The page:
When we use the -print0 parameter, find delimits each filename with a null character. We can’t use the null character with Bash, however, we can use xargs with the -0 parameter. With the -0 parameter, xargs delimits each item with the null character. We can process any arbitrary list of filenames as the null character is not valid in a filename.

xargs accepts a command as a parameter, and then it executes that command using xargs‘ input as the command’s parameters. We can limit the number of parameters per command with the -n argument. In this case, we have to use the -n 1 as our work_on_file.sh script accepts only one parameter.

Let’s pipe find‘s output to xargs so it runs the work_on_file.sh script:

$ find -type f -print0 | xargs -0 -n 1 ./work_on_file.sh 
./file\n3
./work_on_file.sh
./file\ 2
./file1

As we can see, our script listed all files without errors.

Our script only runs ls on each file, so we can also use xargs with ls by running find -type f -print0 | xargs -0 ls.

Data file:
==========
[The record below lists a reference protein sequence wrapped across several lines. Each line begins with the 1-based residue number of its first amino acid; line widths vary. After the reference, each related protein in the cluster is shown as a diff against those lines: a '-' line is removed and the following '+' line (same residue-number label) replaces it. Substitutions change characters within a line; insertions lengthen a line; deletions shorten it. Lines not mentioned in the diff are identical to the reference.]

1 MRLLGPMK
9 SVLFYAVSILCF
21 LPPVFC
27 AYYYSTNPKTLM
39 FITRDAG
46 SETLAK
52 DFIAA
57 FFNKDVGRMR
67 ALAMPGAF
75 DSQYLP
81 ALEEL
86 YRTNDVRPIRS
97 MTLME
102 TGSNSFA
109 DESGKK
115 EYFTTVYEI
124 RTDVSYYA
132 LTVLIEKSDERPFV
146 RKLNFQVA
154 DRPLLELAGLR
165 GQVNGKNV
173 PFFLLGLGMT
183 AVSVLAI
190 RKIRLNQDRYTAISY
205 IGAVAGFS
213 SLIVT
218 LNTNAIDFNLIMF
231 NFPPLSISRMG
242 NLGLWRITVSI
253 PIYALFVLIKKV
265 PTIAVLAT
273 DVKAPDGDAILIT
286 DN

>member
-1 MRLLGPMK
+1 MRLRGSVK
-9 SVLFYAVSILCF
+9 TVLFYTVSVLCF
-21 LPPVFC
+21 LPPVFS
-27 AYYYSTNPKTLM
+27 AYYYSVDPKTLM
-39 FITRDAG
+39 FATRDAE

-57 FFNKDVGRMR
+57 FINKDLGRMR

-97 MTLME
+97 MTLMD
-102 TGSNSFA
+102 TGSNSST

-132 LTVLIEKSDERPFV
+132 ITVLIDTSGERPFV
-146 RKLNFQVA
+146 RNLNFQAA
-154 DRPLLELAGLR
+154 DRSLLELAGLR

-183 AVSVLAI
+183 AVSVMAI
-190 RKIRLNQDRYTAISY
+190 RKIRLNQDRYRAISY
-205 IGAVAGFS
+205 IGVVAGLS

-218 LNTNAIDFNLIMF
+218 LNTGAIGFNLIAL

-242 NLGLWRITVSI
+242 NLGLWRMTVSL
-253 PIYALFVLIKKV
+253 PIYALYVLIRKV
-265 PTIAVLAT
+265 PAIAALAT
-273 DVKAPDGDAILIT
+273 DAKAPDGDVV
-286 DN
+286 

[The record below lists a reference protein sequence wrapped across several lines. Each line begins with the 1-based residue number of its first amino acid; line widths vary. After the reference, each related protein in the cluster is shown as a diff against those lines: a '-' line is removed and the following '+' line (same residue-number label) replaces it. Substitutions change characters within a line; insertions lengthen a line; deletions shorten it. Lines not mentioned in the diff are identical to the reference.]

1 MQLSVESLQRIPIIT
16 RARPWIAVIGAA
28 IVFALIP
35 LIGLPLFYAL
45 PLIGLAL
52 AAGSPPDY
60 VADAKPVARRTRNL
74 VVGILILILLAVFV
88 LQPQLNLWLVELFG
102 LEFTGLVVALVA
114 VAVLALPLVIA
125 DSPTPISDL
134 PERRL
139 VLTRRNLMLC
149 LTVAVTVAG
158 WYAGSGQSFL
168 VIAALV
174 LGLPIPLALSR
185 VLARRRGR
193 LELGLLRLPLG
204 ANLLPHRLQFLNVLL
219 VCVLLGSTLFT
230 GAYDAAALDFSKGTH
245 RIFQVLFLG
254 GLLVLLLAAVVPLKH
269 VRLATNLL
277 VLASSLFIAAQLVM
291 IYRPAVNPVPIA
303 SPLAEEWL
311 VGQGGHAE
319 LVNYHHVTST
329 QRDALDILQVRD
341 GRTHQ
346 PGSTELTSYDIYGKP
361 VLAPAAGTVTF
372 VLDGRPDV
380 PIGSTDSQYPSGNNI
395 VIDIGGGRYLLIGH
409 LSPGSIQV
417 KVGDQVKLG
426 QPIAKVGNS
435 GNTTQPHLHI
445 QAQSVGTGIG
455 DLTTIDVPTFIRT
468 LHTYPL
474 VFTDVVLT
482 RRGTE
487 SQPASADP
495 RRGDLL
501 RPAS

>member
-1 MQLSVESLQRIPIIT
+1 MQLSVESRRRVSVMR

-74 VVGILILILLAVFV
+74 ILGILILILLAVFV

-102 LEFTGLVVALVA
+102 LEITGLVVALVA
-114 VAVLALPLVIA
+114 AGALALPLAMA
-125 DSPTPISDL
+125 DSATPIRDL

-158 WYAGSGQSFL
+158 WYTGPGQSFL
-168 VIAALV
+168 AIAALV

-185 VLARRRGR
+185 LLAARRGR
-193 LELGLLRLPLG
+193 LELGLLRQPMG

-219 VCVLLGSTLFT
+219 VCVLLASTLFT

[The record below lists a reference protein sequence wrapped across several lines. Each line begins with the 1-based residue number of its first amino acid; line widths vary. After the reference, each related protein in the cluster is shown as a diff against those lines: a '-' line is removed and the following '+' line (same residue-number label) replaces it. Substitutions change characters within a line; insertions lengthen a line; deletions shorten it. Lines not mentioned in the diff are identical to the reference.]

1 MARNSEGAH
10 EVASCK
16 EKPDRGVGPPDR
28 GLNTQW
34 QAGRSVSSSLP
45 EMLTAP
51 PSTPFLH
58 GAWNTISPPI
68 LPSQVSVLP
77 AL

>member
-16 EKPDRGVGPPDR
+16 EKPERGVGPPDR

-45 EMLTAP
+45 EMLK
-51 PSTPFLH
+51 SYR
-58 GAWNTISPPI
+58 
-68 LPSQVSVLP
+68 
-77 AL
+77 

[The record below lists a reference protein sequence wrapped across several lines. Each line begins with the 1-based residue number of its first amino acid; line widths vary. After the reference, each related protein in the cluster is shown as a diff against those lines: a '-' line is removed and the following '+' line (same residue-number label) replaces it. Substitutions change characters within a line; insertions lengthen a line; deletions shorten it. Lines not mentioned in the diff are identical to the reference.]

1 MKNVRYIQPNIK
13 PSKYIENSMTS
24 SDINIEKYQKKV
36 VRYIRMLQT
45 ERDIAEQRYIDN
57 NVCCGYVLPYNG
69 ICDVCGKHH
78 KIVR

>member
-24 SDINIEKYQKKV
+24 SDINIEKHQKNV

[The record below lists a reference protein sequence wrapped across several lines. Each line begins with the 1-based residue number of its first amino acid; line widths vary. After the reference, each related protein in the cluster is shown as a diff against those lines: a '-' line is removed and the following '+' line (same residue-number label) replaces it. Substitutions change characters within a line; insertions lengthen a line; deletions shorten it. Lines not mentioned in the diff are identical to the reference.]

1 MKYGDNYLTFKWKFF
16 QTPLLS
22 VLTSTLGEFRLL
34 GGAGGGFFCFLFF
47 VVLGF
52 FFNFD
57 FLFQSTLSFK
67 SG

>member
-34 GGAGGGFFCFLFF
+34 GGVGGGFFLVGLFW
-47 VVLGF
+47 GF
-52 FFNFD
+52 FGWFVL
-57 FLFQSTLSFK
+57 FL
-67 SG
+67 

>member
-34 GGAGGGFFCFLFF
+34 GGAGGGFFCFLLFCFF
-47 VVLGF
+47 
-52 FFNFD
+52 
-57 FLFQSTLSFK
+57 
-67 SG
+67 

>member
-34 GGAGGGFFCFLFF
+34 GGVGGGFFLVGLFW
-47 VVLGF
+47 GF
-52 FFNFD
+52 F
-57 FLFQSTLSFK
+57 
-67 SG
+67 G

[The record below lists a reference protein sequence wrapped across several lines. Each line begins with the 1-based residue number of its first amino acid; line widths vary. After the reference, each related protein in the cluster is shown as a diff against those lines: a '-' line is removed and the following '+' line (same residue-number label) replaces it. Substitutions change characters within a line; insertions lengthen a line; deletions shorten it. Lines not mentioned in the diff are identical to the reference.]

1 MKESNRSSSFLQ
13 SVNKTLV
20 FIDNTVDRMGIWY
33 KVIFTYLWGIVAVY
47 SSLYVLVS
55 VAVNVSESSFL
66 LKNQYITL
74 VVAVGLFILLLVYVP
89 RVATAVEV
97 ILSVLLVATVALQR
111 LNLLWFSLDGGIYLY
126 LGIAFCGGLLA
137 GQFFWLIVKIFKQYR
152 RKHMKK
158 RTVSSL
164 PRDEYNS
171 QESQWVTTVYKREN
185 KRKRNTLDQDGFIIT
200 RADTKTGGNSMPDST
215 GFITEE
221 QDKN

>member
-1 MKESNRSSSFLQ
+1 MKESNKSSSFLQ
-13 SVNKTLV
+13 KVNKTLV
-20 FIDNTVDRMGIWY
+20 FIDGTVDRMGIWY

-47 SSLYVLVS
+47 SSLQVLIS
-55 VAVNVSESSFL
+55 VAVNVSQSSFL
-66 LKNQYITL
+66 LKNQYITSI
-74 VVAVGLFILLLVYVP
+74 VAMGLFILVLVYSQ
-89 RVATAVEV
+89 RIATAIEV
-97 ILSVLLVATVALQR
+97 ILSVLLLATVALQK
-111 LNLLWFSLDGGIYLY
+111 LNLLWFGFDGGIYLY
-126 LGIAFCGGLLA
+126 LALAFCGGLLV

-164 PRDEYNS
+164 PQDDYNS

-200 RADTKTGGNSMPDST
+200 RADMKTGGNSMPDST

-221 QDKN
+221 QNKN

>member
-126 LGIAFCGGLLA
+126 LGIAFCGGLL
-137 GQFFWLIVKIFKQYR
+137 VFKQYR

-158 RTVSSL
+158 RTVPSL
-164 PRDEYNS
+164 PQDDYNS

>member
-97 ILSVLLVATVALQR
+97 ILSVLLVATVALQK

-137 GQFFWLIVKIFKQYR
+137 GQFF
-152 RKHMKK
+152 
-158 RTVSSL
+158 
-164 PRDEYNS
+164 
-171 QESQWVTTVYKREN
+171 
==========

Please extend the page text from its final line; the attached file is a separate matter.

We can also modify our script to accept any number of parameters. This way, we don’t need to use the -n 1 argument. However, we can keep our script simple by accepting only one parameter, thus avoiding the use of loops.

If we want to accept more than one parameter, we can do it by iterating over the “$@” variable. Let’s modify our script and see how it works:

#!/bin/bash
for F in "$@"; do
    ls "$F"
done

Now, we can use xargs without the -n parameter:

$ find -type f -print0 | xargs -0 ./work_on_file.sh 
./file\n3
./work_on_file.sh
./file\ 2
./file1

As we can see, the script works even when we iterate over a list. We’re using the special variable $@ enclosed by double quotes.

4. Conclusion

This article taught us why looping over find‘s output is a bad practice.

First, we discussed the disadvantages of doing it and how we can’t process a file with a newline in its name. Then, we talked about how to process a list of files even when a file has a newline.

We saw that we can use the -exec parameter instead of looping over find‘s output. And then, we saw how we can combine the find and xargs commands with the -print0 and -0 parameters, respectively.